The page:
Since 1994, National Infant Immunization Week (NIIW) has presented the important public health message that it is our duty to protect infants from vaccine-preventable diseases. This year, NIIW will be observed April 21-28. It’s a time to celebrate the achievements of America’s many immunization programs and the partnerships that help protect and promote healthy communities.
According to the Centers for Disease Control and Prevention (CDC), there are 14 diseases that are vaccine-preventable: mumps, measles, rubella (MMR), pertussis (whooping cough), chickenpox, tetanus, poliomyelitis (polio), diphtheria, hepatitis B, Haemophilus Influenzae Type B infection or Hib, (a bacterial illness that can lead to a potentially deadly brain infection in young children), H influenza, meningococcal, pneumococcal disease, and rotavirus.
In recent years, some parents have voiced concerns about infants receiving too many vaccines and that it is their belief that infant immune systems are not adequately developed and therefore unable to handle vaccines safely. Others worry that immunizations will give their child the disease it’s intended to prevent.
Children’s immune systems create antibodies against germs, whether the child has been exposed naturally or through a vaccine. Also, it is impossible to get the disease from any vaccine made with dead bacteria or viruses.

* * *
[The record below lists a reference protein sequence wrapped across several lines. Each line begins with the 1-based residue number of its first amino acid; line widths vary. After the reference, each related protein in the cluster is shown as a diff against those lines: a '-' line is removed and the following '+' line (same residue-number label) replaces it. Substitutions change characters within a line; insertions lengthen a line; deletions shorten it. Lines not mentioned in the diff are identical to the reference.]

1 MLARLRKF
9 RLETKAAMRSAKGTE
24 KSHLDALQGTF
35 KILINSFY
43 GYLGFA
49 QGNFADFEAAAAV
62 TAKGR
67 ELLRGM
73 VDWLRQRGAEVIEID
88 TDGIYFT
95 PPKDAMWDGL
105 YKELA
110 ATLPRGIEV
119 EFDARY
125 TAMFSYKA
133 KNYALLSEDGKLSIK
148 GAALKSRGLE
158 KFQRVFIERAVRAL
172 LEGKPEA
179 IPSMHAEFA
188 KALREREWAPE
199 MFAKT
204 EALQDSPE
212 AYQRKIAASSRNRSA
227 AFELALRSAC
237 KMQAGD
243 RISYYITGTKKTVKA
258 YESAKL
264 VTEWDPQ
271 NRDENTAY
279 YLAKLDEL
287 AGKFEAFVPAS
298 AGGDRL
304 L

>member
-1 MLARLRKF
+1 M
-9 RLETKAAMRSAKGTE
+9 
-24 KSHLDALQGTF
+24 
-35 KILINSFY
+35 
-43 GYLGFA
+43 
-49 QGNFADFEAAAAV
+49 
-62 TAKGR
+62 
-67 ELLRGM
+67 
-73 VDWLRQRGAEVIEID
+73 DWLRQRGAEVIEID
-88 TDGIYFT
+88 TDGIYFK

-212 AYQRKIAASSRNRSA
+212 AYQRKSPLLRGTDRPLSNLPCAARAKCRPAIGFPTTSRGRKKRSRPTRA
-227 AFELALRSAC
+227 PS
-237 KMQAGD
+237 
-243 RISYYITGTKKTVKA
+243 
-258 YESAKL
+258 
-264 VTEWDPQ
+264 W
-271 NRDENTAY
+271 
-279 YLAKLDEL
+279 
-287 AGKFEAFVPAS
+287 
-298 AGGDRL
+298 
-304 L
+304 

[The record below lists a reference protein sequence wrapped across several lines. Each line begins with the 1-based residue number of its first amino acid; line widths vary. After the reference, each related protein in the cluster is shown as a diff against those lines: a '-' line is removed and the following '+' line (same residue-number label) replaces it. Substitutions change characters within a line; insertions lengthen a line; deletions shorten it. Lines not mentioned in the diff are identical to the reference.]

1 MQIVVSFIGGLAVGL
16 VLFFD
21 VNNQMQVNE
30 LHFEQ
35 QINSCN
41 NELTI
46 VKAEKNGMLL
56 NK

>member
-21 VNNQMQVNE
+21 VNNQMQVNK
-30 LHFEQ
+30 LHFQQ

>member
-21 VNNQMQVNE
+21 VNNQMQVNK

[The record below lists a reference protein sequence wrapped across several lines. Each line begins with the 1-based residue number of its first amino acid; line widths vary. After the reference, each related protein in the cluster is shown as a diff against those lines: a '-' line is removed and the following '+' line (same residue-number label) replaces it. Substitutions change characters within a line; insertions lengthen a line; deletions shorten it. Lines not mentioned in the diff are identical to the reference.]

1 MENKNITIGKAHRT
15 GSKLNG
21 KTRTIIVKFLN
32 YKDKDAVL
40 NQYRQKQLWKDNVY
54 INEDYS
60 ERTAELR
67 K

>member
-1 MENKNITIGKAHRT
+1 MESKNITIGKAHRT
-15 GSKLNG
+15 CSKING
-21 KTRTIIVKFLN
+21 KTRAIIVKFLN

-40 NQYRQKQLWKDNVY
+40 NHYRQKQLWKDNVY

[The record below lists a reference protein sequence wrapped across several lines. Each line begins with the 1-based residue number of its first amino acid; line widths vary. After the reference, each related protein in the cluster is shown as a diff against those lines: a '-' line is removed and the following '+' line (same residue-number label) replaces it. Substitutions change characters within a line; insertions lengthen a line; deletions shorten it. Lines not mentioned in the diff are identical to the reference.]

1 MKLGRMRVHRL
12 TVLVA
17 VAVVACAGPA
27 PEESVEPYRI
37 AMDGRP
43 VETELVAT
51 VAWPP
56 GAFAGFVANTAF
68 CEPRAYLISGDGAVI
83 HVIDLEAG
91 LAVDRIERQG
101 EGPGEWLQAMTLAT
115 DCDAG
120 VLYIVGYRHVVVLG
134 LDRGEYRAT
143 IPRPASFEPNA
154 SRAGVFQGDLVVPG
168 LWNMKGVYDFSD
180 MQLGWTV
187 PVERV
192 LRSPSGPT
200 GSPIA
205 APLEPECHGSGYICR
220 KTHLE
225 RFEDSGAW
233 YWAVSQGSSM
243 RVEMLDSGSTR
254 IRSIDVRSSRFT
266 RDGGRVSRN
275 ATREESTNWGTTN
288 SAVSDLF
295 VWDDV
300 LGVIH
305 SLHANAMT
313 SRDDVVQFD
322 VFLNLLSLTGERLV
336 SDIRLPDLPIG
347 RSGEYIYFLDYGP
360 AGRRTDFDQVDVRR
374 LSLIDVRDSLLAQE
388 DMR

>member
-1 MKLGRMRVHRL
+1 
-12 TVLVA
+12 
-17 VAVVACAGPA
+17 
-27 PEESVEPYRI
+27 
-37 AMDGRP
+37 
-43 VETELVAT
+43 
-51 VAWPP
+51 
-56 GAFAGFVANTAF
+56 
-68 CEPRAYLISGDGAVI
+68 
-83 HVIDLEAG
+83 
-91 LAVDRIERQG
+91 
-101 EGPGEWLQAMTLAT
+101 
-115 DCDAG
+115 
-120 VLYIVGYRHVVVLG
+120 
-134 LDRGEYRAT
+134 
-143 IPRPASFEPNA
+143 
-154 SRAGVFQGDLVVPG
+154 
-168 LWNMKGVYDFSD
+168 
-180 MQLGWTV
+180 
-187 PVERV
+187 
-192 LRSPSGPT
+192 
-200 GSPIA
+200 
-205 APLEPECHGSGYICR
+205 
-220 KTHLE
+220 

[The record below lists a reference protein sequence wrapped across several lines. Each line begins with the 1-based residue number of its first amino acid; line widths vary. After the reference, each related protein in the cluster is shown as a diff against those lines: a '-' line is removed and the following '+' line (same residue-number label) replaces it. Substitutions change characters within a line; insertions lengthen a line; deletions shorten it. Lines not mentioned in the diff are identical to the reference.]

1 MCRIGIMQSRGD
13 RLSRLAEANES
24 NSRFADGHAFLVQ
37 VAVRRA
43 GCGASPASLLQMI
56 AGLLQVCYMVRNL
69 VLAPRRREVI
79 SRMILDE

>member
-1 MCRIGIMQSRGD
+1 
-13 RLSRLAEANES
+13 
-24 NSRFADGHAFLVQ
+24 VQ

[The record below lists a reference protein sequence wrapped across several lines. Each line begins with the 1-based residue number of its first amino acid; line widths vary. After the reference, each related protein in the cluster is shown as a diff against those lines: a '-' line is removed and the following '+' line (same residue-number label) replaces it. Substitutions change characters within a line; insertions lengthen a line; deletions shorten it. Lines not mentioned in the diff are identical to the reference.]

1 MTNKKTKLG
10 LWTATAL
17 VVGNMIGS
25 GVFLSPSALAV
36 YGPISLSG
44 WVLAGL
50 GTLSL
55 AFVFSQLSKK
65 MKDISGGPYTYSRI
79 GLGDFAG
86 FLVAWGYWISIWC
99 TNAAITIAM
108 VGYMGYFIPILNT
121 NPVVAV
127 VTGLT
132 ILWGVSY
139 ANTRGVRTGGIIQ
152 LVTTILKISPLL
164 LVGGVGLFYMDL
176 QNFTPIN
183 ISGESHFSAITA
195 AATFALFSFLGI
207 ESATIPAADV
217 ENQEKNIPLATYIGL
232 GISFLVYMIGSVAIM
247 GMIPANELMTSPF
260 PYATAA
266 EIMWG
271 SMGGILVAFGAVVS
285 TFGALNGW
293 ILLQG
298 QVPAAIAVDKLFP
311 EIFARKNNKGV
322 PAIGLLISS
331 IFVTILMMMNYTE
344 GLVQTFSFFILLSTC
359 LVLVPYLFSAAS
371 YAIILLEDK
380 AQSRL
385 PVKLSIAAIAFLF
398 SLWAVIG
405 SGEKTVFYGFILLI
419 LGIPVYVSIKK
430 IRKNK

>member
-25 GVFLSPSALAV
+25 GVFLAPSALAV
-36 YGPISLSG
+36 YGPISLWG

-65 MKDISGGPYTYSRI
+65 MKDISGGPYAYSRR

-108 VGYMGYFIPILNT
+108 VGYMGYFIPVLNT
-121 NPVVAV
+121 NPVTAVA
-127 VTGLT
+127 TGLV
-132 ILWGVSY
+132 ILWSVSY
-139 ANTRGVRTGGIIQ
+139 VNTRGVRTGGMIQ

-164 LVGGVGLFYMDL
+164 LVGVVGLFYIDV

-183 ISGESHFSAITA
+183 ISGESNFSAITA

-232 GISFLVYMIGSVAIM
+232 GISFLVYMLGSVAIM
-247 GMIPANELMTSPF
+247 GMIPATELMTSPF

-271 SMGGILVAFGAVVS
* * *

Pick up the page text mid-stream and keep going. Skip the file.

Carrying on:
Only a few out of the 14 vaccines are capable of passing the disease to the child, such as chickenpox or measles-mumps-rubella (MMR). Although, if a child were to develop one of these diseases, it’’s almost always a much less severe case than if the child were to contract the disease naturally. Only children with weak immune systems are at risk for these vaccines to cause serious problems.
Another common concern about vaccines is whether or not they cause autism. Despite much controversy, researchers have not found a connection between autism and childhood vaccines.
According to the CDC, the risks of developing health issues from the natural contamination of a disease outweigh the risks of getting a vaccine, so it is vital to our children’s health to fully inform parents of the importance of vaccinating their children against preventable diseases.